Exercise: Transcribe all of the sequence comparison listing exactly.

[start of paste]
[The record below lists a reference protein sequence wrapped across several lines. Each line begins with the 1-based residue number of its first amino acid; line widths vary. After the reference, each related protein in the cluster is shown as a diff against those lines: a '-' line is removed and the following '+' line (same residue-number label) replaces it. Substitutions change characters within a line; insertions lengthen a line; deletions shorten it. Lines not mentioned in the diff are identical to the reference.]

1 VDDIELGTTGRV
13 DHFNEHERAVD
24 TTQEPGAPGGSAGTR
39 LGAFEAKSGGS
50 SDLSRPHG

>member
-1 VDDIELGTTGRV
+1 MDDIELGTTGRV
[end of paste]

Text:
[The record below lists a reference protein sequence wrapped across several lines. Each line begins with the 1-based residue number of its first amino acid; line widths vary. After the reference, each related protein in the cluster is shown as a diff against those lines: a '-' line is removed and the following '+' line (same residue-number label) replaces it. Substitutions change characters within a line; insertions lengthen a line; deletions shorten it. Lines not mentioned in the diff are identical to the reference.]

1 VDDIELGTTGRV
13 DHFNEHERAVD
24 TTQEPGAPGGSAGTR
39 LGAFEAKSGGS
50 SDLSRPHG

>member
-1 VDDIELGTTGRV
+1 MDDIELGTTGRV